• Jared Rover

Explore Duffey Lake Road to Whistler Mountain: A great weekend road trip in British Columbia, Canada

Updated: Mar 14, 2019

The Duffey Lake Road - a highway as notorious for being a majestic and scenic as it is for it’s switchback turns and single lane bridges. If you’re wanting to know the quickest route from Vancouver to the Interior, this isn’t it. The Duffey is for the travelers, wanderers and explorers. If you’re wanting to get to know British Columbia, it’s beautiful mountains and glassy lakes, then this is an epic Canadian road trip for you. If you enjoy a good old fashioned feast at the end of the day, like to structure a trip around knowing exactly where the best spots to eat are, and want to know the best places to stop along the Duffey, then this is the post for you.


Photo: Pavilion Lake with the Mountain View in the background.

Looking up Duffey Rd will bring you countless mentions of the word “scenic”, which also means “do not expect to drive fast”. Put aside a full day in the warmer months to tackle this road and the adventures it has to behold, or plan a weekend around it if you’re into the camping side. This road could quite honestly keep one busy for at least a week with the sights and hikes it has to explore, but this post will focus on the must’s – must see’s, must hike’s, must eats, and for those winter travelers the must ski’s.


The Duffey Lake Rd, more formally Highway 99, will take you from Cache Creek in the Interior all the way to Vancouver. It wouldn’t take a genius to guess at the kind of marvels this sort of drive would bring. Whether you’re starting or ending your journey in Cache Creek, Horstings Farmers Market is the perfect stop for a taste of the Interior. Build your own sandwich out of their farm grown ingredients and daily fresh bread, and then stock up on homemade cookies, pies and local road snacks for your drive down the Duffey. This spot literally has something for everyone, and is a great place to stop, wander around the farm, take in the desert scenery and enjoy some family owned and grown goodies. Make sure you stock up on plenty of picnic style snacks for the road, if you want to do this road right you’re going to want to be prepared to stop – a lot.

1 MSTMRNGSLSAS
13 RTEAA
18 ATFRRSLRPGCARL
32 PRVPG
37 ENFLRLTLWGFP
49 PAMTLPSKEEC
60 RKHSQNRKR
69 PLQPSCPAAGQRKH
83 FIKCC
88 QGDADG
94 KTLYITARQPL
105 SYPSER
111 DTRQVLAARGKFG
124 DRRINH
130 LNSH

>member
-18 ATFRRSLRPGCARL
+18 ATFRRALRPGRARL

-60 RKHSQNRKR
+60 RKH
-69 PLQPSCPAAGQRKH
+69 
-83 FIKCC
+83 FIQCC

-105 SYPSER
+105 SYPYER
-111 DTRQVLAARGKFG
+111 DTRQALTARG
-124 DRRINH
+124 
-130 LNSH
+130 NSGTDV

Photo: Marble Canyon Rock Jump, Pavilion Lake Provincial Park, BC, Canada.

Leaving down the Duffey from Cache Creek the road will start dramatically winding almost instantly after you turn off the main highway. You’ll notice the desert swiftly merging into the classic British Columbia scenic road that you will become familiar with on this 3 hour drive. About 30-40 minutes into your drive you’re going to reach your first must-stop, Pavilion Lake in Marble Canyon – that’s if you’re a swimmer! This lake is quiet, serene, easy to reach and down right swimmable. Marble Canyon was also made a Provincial Park as Pavilion Lake was found to hold the largest formations of freshwater stromalite – a fossilized organism very similar to coral. A simple swing off the road into the larger parking lot and you’re pretty much set to go. Float around in the crystal clear turquoise water and wash off that desert dust, and if you’re bold enough – and a good swimmer and climber – you’ll notice a pretty nice rock jumping spot straight across the lake from the parking. Once you’ve swum to the other side, it is a pretty treacherous trail to the top of the rock. There’s some old ropes there, but it’s best to feel out your path as you go. Unless you’re an eager climber this is more of a one jump, bob around and feel chuffed about the rock you just jumped off, wait for your buddies if you’re traveling in a crew, and swim in, because I doubt you’re going to be wanting to climb up there again.

Photo: Marble Canyon Rock Jump, Pavilion Lake Provincial Park, BC, Canada.

Photo: Marble Canyon Rock Jump, Pavilion Lake Provincial Park, BC, Canada.


If you’re not so much of a swimmer and more one to simply marvel at the beauty of a lake, then this next stop is right up your ally. Joffre Lakes Provincial Parks is a trail that has 3 different lakes, getting more beautiful as you hike up the hill. Suitable for lower and higher level hikers, and appreciated by anybody who has a decent pair of eyes on them, Joffre Lakes simply cannot be missed. If you’re driving the Duffey in a day, don’t commit to hiking to the Middle or Upper Lakes – the Lower Lake is a sight for sore eyes and an easy 10 minute walk from the parking lot. You’ll walk through a well treed forest for 10 minutes, greeting many others if you’re traveling in summer, the forest then thins out to expose the striking blue-green lake and Glacial Mountains behind. The glacial peaks are what give the lakes their incredible color, but that also means the lakes are freezing. This spot is definitely better enjoyed as a picnic or gazing-at-the-beauty stop off. If you’re lucky enough to put aside a few days for the Duffey and are a pretty good hiker and camper, trek your way up past the Lower and Middle lakes and park yourself at the Upper Lake for the night. If the Upper Lake is two times more beautiful than the Lower Lake, then I can guarantee this is a sight you will remember forever.